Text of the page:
After Tippi Toes was Shawn Davis of CBS foods. Davis has a great Shrimp Burger that the Sharks seemed to enjoy samples of. Davis has a great personality and has cut his teeth into the Food Business by learning under the tutelage of an Italian Family that ran a successful restaurant. Davis clearly has great personality, and seems like he would be a great salesperson in his concept, but he did not have enough sales to get any of the sharks really interested. Also, O’Leary pointed out that the seafood industry has a lot of production variables, so margins are hard to control. Since the profit margin that Davis quoted was smaller than O’Leary wanted to hear, he was out. The other Sharks quickly followed suit, including Robert Herjavec and Daymond John saying that the Valuation proposed by Davis was too high. Lessons learned here are, have good enough margins to survive fluctuations in supply costs, and don’t grossly overvalue your product, business or concept, as it will be a turn off to many people to even bother trying to negotiate reasonable terms with you.
This is for the first appearance of Cops Di Vino on March 20, 2011
The final segment was James Martin of Copa Di Vino. James Martin runs a small winery in Oregon that makes 2,500 cases per year. Martin made sure to cover three aspects of his business which are the sales of his winery’s wine, bottling for other wineries and wine producers, and licensing his patented single cup packaging. The single cup packaging is ingenious, in that it is easily portable and is sold at convenience stores and event venues. The sharks quickly pick up on the intellectual property and focus in on that aspect of the business.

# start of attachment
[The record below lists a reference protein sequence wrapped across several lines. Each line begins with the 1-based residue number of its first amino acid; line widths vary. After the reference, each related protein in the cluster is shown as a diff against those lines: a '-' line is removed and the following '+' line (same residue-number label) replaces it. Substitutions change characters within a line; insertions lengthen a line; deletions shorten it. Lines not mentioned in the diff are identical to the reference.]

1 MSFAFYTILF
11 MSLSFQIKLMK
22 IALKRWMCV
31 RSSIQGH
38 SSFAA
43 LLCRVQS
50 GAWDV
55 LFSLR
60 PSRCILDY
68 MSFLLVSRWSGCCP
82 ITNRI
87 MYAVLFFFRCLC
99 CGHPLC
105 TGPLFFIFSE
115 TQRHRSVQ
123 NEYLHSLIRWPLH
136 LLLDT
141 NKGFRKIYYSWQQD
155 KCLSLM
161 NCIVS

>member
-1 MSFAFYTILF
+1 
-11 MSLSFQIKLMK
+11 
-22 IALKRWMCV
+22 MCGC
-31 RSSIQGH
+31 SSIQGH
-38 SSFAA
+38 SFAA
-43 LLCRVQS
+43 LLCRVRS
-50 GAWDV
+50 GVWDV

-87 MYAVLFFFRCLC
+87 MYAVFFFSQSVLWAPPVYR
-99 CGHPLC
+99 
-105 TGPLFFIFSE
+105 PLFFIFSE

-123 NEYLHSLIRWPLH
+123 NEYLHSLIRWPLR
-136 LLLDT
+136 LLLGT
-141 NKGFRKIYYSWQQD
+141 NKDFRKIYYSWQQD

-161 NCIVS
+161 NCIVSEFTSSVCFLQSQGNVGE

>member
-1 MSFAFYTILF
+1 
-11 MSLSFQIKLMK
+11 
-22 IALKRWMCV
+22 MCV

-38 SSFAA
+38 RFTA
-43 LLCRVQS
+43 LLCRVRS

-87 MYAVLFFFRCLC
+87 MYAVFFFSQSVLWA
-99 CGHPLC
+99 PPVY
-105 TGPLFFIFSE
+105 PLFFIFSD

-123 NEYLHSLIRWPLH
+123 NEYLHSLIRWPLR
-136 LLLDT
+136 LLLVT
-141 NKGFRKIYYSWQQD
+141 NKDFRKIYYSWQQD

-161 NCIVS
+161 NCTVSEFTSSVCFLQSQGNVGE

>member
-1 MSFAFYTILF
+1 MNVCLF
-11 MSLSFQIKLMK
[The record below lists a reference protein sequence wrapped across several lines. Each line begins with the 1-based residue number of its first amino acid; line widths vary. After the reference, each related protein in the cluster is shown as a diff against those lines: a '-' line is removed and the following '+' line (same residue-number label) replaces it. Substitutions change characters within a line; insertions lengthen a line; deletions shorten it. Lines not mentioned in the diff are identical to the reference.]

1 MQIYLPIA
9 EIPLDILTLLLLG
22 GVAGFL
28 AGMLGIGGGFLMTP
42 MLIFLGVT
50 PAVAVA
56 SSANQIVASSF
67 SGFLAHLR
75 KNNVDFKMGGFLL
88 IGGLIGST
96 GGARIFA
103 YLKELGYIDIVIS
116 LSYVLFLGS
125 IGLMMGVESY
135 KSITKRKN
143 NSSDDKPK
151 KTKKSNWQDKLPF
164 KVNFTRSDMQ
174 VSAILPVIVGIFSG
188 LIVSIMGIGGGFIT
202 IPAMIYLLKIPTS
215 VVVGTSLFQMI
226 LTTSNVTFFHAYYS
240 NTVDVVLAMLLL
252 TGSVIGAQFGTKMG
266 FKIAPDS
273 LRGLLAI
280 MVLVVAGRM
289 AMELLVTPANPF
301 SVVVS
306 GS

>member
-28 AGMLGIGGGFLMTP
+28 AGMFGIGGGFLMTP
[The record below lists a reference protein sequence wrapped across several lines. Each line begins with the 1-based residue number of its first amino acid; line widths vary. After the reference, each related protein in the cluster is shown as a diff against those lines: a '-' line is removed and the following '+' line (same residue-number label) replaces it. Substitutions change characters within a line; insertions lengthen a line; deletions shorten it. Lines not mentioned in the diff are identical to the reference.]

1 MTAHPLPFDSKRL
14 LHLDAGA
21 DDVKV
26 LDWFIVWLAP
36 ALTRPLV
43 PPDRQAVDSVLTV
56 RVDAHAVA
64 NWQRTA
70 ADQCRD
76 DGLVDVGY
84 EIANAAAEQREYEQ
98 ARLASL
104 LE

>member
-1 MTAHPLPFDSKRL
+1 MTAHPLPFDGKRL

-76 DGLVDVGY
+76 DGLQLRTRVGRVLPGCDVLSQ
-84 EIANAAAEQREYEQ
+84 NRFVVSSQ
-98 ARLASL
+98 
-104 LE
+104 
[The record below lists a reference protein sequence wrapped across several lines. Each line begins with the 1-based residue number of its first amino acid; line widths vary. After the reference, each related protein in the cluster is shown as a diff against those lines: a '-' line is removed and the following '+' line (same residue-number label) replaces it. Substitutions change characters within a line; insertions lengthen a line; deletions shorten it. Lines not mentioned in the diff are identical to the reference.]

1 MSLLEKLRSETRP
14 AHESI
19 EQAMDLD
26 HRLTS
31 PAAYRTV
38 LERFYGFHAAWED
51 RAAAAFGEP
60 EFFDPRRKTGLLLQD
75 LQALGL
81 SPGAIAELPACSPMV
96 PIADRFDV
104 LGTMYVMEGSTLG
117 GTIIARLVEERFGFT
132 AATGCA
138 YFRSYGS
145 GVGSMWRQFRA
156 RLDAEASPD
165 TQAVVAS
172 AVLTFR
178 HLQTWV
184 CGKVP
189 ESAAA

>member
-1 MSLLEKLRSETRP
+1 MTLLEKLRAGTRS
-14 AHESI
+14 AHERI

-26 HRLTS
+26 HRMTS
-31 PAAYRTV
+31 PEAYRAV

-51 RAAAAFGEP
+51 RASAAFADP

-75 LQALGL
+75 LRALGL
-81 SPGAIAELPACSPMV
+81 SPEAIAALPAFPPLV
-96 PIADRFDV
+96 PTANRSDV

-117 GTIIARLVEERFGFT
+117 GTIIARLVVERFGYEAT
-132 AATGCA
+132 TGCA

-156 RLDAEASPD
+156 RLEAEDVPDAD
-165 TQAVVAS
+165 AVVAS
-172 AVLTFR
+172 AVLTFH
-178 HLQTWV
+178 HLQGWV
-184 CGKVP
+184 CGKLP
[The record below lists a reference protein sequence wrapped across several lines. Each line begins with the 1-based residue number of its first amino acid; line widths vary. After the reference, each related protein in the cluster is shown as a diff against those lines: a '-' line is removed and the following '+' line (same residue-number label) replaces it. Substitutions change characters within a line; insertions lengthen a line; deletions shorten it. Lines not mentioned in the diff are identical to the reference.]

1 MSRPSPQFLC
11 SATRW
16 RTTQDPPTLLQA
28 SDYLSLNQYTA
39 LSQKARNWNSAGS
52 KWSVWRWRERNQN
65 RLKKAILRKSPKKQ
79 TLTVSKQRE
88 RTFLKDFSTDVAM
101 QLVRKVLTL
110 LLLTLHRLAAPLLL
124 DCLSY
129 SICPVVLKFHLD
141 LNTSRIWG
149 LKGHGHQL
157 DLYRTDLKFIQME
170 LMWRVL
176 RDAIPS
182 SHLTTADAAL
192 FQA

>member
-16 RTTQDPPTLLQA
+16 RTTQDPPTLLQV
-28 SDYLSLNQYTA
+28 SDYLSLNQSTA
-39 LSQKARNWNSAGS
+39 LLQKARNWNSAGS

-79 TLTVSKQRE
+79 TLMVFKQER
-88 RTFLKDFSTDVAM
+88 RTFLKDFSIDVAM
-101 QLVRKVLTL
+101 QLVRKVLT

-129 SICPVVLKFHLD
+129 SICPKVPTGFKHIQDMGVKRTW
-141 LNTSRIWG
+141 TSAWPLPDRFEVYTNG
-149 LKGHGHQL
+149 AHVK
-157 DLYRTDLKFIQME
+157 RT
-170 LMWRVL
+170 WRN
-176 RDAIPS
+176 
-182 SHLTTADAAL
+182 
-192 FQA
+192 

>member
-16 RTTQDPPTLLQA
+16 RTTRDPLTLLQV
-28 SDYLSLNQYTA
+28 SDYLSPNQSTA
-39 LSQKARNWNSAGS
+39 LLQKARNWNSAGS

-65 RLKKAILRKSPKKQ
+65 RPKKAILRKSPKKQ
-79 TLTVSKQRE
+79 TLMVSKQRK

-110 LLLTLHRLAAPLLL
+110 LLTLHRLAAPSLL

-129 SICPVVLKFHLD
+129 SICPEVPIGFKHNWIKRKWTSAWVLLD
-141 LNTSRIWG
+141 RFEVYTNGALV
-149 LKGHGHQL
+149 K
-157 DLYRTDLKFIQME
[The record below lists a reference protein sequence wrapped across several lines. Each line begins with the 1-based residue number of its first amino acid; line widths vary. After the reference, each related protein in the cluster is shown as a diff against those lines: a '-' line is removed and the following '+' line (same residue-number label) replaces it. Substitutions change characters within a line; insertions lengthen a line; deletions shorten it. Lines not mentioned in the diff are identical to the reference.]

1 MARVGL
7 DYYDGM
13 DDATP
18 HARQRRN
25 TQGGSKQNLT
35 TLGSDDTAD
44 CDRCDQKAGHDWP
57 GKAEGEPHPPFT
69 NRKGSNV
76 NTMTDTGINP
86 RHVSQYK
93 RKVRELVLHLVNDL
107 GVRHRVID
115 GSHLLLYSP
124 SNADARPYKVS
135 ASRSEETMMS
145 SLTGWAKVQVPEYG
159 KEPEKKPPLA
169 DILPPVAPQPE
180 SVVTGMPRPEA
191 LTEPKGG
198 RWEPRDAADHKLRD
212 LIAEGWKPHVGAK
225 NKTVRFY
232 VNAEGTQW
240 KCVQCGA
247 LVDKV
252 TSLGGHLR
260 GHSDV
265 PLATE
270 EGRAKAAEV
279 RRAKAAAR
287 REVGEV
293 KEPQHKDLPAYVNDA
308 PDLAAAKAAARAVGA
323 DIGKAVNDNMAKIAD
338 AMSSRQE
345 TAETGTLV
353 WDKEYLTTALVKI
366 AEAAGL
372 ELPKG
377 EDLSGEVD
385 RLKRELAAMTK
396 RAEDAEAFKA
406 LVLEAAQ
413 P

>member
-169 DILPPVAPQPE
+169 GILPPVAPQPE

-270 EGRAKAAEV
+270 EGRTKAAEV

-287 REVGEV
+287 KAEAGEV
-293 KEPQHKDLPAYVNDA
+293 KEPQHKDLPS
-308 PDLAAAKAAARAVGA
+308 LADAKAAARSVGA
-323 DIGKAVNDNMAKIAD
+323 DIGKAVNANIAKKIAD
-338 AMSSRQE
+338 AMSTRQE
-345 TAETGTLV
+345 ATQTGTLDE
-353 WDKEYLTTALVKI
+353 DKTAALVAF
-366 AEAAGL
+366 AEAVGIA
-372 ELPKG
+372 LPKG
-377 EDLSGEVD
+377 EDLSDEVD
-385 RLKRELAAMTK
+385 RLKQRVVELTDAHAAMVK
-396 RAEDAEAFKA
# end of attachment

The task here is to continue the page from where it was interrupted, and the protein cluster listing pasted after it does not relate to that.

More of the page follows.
In fact, they have no interest in what James Martin is proposing, which is an investment in the entire business. The sharks do not want to be in the wine production business, nor do they want to a bottling company. They want to make a great return on the intellectual property (I.P.). Credit to Herjavec for quickly recognizing that Martin did not want to split up his company, which the sharks wanted to do. To the sharks credit they did not want to take the other aspects of Martin’s business for free, they were willing to let him make wine and bottle for other companies to his hearts content. They simply wanted to partner with him on the intellectual property and license, license, license to the tune of great riches. He turned down O’Leary’s deal to only buy the I.P. Best of luck to Martin, hopefully he makes it. Lesson from this segment is that you need to know which business you are in, because operating too many business models can potentially hold back the best one. The sharks wanted to focus on the I.P. because it is the most lucrative for them. It seems like Martin really wants to be a Brand and a wine maker. Good luck to him, and we’ll see more from him when he reappears on the Shark Tank set for second visit in Season 3.
All in all, a good start to the new season of Shark Tank, and as was the case with the first season, many lesson to be learned, including how to gain and keep leverage when it comes to negotiating, which most of the show participants have had little practice in.
For More information on how Just Elementary, Inc, Business Brokers can help you with negotiation techniques planning small business needs contact our Client Care Manager, Sonia Chhabra at (888) 926-9193 or email firstname.lastname@example.org
Filed under: Business Tips · Tags: ABC, Business Lessons, CBS Foods, Copa Di Vino, Daymond John, James Martin, Jonathan Boos, Kevin O'Leary, Megan Reilly, negotiation, Robert Herjavec, Sarah Nurse, Shark Tank, Shawn Davis, Tippi Toes, Wurkin Stiffs